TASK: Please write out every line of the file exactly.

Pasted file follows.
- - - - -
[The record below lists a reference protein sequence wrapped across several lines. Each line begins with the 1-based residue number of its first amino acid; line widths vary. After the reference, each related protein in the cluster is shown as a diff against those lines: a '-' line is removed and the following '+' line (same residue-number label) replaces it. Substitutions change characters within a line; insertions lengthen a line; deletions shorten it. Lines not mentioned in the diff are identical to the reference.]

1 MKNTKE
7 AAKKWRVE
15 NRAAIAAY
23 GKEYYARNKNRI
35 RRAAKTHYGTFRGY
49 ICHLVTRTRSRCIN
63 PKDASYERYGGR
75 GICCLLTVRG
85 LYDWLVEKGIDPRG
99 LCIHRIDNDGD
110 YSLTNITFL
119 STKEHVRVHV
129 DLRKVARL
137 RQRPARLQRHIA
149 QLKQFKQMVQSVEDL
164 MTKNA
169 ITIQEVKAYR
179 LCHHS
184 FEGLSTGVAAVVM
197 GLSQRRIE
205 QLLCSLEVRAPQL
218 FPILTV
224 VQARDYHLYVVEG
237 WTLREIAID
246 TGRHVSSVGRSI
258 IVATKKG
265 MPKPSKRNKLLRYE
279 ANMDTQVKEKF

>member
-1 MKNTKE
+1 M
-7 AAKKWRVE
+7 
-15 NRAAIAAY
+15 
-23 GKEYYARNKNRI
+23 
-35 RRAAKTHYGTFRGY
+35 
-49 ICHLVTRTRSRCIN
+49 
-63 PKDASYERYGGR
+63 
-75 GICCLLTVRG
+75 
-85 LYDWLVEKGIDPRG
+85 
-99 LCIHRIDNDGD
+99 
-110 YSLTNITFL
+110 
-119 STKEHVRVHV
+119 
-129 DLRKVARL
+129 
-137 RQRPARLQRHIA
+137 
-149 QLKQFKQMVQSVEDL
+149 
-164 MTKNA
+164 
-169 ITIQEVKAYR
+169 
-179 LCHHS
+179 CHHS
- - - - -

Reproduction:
[The record below lists a reference protein sequence wrapped across several lines. Each line begins with the 1-based residue number of its first amino acid; line widths vary. After the reference, each related protein in the cluster is shown as a diff against those lines: a '-' line is removed and the following '+' line (same residue-number label) replaces it. Substitutions change characters within a line; insertions lengthen a line; deletions shorten it. Lines not mentioned in the diff are identical to the reference.]

1 MKNTKE
7 AAKKWRVE
15 NRAAIAAY
23 GKEYYARNKNRI
35 RRAAKTHYGTFRGY
49 ICHLVTRTRSRCIN
63 PKDASYERYGGR
75 GICCLLTVRG
85 LYDWLVEKGIDPRG
99 LCIHRIDNDGD
110 YSLTNITFL
119 STKEHVRVHV
129 DLRKVARL
137 RQRPARLQRHIA
149 QLKQFKQMVQSVEDL
164 MTKNA
169 ITIQEVKAYR
179 LCHHS
184 FEGLSTGVAAVVM
197 GLSQRRIE
205 QLLCSLEVRAPQL
218 FPILTV
224 VQARDYHLYVVEG
237 WTLREIAID
246 TGRHVSSVGRSI
258 IVATKKG
265 MPKPSKRNKLLRYE
279 ANMDTQVKEKF

>member
-1 MKNTKE
+1 M
-7 AAKKWRVE
+7 
-15 NRAAIAAY
+15 
-23 GKEYYARNKNRI
+23 
-35 RRAAKTHYGTFRGY
+35 
-49 ICHLVTRTRSRCIN
+49 
-63 PKDASYERYGGR
+63 
-75 GICCLLTVRG
+75 
-85 LYDWLVEKGIDPRG
+85 
-99 LCIHRIDNDGD
+99 
-110 YSLTNITFL
+110 
-119 STKEHVRVHV
+119 
-129 DLRKVARL
+129 
-137 RQRPARLQRHIA
+137 
-149 QLKQFKQMVQSVEDL
+149 
-164 MTKNA
+164 
-169 ITIQEVKAYR
+169 
-179 LCHHS
+179 CHHS